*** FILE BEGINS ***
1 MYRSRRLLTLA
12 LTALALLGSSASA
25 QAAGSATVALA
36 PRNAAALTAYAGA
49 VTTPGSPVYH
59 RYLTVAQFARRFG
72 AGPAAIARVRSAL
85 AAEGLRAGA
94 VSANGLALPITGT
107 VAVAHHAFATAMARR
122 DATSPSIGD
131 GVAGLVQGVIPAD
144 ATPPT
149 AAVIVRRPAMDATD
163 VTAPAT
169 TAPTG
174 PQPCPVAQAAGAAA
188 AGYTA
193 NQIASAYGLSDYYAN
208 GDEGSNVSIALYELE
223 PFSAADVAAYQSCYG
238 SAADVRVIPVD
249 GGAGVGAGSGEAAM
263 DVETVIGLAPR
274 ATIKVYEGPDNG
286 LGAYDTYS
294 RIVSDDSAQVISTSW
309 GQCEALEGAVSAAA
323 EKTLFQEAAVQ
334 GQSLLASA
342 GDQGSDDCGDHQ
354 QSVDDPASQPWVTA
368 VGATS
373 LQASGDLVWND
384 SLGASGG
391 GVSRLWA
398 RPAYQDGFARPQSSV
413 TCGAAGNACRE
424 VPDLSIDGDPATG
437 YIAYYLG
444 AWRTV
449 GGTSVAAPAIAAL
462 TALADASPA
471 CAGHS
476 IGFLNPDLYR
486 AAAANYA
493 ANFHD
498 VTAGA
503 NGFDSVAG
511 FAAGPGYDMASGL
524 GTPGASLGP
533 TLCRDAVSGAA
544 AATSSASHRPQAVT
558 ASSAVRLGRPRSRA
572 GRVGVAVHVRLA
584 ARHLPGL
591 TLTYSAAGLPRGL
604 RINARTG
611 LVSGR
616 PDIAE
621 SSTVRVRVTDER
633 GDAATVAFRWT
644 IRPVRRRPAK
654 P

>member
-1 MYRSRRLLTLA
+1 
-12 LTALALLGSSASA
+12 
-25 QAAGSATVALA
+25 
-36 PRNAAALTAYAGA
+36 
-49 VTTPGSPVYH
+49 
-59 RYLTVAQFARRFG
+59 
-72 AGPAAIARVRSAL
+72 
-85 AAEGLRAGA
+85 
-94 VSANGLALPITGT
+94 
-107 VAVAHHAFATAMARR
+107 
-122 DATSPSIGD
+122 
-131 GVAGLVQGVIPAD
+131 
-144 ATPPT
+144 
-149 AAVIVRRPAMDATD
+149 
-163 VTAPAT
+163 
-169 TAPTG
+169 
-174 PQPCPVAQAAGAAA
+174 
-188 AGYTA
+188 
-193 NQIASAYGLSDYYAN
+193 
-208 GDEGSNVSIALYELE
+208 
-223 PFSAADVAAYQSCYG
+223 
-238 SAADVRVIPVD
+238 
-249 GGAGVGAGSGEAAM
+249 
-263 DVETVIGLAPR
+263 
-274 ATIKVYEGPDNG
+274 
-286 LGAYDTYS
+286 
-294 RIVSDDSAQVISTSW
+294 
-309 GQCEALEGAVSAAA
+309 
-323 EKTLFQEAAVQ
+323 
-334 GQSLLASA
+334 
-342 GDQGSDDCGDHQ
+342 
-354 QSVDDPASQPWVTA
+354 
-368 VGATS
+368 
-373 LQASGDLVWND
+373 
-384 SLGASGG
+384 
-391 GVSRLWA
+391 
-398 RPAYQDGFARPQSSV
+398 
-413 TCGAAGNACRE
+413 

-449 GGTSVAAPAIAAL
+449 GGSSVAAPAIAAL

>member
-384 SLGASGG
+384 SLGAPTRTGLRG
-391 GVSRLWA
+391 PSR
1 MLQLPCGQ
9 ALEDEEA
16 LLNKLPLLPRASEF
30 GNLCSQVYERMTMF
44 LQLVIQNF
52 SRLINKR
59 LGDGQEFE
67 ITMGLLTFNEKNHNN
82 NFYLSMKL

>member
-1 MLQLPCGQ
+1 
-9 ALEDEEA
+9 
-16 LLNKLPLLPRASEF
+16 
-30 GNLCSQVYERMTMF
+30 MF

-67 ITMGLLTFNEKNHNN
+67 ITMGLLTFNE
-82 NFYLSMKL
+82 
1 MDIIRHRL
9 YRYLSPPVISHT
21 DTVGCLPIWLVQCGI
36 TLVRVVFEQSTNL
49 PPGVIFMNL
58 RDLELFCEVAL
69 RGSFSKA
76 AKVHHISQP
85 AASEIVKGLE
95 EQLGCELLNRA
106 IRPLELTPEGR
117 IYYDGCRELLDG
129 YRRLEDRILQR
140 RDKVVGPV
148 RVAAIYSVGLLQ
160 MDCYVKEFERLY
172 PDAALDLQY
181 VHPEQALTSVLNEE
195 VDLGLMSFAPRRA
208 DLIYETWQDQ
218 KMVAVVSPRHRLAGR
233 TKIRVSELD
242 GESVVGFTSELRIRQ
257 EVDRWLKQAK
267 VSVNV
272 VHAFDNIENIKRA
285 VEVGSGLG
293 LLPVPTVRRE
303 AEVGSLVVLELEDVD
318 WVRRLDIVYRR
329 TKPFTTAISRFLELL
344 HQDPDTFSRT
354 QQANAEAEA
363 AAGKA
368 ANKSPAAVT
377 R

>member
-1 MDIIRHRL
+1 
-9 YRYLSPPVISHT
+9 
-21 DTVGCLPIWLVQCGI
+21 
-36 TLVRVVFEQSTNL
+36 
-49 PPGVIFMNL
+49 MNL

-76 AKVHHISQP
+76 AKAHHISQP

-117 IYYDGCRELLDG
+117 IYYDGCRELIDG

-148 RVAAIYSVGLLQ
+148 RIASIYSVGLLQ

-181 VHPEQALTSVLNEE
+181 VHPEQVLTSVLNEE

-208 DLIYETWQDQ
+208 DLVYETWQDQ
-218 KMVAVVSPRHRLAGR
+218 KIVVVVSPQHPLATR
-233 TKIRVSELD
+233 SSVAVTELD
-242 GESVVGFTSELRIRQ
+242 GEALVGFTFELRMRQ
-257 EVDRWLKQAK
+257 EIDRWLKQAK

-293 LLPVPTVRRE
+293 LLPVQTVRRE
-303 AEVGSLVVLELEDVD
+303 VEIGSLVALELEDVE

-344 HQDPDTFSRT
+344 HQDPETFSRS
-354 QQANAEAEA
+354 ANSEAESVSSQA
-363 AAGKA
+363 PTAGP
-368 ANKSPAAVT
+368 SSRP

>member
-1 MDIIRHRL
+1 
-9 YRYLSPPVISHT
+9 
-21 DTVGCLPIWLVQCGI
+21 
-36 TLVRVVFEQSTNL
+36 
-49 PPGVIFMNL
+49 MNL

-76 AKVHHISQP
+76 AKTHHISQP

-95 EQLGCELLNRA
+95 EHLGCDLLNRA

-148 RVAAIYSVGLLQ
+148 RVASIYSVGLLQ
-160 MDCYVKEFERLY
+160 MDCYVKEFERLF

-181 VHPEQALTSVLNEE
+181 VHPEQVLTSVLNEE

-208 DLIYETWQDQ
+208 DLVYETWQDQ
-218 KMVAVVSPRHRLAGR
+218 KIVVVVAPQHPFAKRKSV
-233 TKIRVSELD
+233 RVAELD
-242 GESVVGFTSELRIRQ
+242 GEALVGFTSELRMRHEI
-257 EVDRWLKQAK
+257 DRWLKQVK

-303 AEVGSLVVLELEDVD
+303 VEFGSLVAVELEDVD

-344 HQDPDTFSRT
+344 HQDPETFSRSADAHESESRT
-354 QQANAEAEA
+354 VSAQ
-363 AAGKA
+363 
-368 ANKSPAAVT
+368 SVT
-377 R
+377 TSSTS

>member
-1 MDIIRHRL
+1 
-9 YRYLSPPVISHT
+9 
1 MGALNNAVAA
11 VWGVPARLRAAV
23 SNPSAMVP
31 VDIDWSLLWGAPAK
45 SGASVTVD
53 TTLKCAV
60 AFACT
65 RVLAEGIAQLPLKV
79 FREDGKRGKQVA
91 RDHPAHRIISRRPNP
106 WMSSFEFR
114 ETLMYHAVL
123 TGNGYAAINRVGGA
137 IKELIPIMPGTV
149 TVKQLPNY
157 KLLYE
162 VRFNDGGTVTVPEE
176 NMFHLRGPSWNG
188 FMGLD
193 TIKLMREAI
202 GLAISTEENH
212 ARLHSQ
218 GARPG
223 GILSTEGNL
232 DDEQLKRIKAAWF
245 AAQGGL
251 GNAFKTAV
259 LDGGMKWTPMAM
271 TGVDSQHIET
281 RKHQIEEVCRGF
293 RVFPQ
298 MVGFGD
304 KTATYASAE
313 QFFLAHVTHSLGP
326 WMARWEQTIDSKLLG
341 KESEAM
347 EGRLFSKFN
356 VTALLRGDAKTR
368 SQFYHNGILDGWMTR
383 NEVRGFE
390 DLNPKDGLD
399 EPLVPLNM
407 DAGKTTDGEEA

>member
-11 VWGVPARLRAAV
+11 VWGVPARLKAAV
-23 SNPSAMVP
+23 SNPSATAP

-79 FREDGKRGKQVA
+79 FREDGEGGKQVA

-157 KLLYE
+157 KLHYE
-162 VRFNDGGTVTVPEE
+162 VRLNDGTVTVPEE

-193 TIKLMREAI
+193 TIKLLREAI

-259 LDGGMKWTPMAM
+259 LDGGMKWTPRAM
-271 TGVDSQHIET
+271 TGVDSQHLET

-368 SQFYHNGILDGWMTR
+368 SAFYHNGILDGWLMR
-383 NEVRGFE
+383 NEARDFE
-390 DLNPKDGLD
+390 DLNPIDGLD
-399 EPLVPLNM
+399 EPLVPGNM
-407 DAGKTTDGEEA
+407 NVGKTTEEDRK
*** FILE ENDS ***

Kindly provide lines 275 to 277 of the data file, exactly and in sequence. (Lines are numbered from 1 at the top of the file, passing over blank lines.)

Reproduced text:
-242 GESVVGFTSELRIRQ
+242 GEALVGFTSELRMRHEI
-257 EVDRWLKQAK